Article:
Gareth Southgate says footballers "more open" to Covid vaccine conspiracy theories 7 months ago

Gareth Southgate says footballers "more open" to Covid vaccine conspiracy theories

"At their age they are more open to some of these conspiracy theories "

England manager Gareth Southgate has said that the age and social media use of footballers can make them "more open" to conspiracy theories about the COVID-19 vaccine.


Southgate has repeatedly pledged his support for the vaccine rollout but the issue of the uptake amongst professional players has made headlines during the early weeks of the new season.

Earlier this week, West Brom's Republic of Ireland international Callum Robinson said that he had chosen not to get the vaccine, despite having COVID twice.

Speaking ahead of England's World Cup qualifier with Andorra on Saturday, Southgate attempted to explain the perceived reluctance amongst some players to get the jab.


"Most of the players had to wait longer, a lot of them already caught the virus - and this is me theorising - maybe they feel they already have antibodies from that," Southgate said.

"At their age they are more open to some of these conspiracy theories. Because they are reading social media more, they are perhaps vulnerable to those sorts of views. From what I can see, there is a bit of confusion around.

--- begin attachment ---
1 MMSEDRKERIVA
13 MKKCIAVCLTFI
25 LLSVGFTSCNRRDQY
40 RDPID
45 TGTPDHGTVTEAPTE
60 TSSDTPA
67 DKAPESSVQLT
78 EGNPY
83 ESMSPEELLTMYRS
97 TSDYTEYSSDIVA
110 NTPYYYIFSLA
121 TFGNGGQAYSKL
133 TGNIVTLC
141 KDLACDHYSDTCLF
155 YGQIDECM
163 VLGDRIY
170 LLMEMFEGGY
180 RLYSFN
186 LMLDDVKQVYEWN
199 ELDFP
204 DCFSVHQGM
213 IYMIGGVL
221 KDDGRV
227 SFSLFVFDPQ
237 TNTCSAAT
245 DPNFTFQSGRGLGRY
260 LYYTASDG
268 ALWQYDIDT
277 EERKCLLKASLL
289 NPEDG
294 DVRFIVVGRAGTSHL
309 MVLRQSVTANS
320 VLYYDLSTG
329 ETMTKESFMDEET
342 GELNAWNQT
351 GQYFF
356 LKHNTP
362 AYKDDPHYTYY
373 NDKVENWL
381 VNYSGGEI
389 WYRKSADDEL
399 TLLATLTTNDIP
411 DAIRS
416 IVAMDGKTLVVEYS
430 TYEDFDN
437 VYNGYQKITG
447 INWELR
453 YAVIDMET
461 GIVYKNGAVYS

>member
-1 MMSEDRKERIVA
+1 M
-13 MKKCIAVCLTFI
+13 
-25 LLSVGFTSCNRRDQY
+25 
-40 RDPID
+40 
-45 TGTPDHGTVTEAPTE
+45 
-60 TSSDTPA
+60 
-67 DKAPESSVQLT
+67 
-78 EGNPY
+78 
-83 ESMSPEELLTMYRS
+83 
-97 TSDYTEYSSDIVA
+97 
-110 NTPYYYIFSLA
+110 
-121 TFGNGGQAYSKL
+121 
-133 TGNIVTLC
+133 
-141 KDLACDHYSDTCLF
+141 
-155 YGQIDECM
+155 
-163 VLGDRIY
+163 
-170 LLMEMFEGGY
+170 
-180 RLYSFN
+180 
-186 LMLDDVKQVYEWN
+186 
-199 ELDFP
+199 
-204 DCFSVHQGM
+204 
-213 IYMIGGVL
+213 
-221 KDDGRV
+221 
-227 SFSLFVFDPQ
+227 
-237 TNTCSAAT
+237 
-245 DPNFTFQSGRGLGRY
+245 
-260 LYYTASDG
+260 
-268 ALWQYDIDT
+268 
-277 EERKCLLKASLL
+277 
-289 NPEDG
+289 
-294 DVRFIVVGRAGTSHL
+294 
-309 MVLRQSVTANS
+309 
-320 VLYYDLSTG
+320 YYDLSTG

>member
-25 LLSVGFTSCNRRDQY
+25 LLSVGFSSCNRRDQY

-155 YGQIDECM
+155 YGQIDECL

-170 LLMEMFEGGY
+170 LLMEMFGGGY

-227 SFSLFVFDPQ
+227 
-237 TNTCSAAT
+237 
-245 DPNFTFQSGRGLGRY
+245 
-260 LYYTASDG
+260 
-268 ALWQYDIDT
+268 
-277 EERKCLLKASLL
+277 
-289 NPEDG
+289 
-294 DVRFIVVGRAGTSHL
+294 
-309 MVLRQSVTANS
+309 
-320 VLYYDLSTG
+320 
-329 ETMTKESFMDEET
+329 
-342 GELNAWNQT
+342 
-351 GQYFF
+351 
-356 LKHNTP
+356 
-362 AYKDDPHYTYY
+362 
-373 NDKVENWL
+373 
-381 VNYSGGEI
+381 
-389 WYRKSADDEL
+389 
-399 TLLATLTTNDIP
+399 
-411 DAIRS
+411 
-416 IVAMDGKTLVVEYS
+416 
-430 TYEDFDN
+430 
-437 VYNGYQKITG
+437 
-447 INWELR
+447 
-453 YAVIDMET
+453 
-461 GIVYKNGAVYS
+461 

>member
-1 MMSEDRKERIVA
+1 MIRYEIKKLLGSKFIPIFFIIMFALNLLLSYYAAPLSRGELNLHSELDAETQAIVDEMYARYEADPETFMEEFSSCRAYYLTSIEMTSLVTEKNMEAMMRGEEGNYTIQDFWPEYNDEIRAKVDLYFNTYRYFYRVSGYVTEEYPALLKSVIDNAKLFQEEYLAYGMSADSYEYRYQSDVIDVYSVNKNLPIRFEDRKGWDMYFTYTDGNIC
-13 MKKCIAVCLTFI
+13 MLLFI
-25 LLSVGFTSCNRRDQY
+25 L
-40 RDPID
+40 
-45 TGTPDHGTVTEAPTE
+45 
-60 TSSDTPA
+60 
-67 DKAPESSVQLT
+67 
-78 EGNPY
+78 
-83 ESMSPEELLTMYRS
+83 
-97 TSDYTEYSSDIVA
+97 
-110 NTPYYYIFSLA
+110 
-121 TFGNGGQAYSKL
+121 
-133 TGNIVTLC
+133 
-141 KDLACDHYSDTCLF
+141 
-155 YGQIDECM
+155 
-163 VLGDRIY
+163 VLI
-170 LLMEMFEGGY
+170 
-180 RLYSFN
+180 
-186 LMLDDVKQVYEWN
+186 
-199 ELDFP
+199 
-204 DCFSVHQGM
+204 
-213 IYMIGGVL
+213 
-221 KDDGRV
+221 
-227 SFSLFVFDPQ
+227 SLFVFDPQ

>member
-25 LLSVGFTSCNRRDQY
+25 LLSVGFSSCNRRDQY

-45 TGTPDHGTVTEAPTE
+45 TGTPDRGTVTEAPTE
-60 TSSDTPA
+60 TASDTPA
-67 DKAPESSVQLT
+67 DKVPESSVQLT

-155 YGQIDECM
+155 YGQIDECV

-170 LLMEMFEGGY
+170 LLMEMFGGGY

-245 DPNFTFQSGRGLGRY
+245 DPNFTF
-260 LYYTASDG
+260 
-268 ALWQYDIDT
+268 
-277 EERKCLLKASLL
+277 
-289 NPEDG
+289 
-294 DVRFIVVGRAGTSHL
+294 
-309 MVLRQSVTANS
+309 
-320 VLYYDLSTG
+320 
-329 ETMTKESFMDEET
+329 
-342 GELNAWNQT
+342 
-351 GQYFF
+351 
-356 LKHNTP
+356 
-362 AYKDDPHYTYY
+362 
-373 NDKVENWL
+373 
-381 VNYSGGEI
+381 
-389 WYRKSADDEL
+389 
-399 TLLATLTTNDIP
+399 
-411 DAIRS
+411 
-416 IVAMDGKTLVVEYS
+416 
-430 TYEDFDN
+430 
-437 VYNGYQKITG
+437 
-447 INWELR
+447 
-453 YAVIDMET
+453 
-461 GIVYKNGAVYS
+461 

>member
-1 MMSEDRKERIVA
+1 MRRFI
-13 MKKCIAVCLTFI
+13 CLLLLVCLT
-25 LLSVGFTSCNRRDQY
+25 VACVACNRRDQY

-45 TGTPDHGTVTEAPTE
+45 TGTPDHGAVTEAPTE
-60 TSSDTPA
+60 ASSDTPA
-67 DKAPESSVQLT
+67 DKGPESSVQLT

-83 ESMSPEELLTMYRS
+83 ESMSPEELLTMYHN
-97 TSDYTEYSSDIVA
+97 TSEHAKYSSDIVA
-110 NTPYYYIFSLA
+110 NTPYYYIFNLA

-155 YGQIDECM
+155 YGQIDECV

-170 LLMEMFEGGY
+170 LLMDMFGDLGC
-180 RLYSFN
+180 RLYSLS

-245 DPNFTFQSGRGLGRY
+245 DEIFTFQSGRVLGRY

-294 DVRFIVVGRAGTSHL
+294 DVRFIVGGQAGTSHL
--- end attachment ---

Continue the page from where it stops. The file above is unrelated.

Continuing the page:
"And there are several different threads there to why they are choosing to be jabbed or not to speak publicly about it. I recognise why there would be criticism for that. As I’ve said all along, I don’t see a better way of getting through the pandemic than a vaccination programme.

"Nobody has come up with anything. They have come up with reasons not to be jabbed but I’ve not heard them coming up with a better solution, otherwise we’d all stay where we’ve been for the last two years. It’s a very complex subject, a very toxic subject, and maybe that's why people are a little bit more reluctant to speak up."


Southgate indicated that the uptake of the vaccine amongst the England squad was higher than expected. He also insisted his players not speaking out on the matter was not comparable to their willingness to speak out on other social issues.

"In other topics we’ve discussed as a group publicly we’ve been very clear," he added. "There is no place for racism whatsoever. If there was abuse for your view that we felt strongly enough about it that we are going to stand the line.

"With the vaccination there are individuals feeling differently. Whatever side you’re on, or whatever side you speak publicly about, you get nailed.

"I think there might be some anxiety for speaking up from some of the players, even if they feel they are on the right side of the argument."


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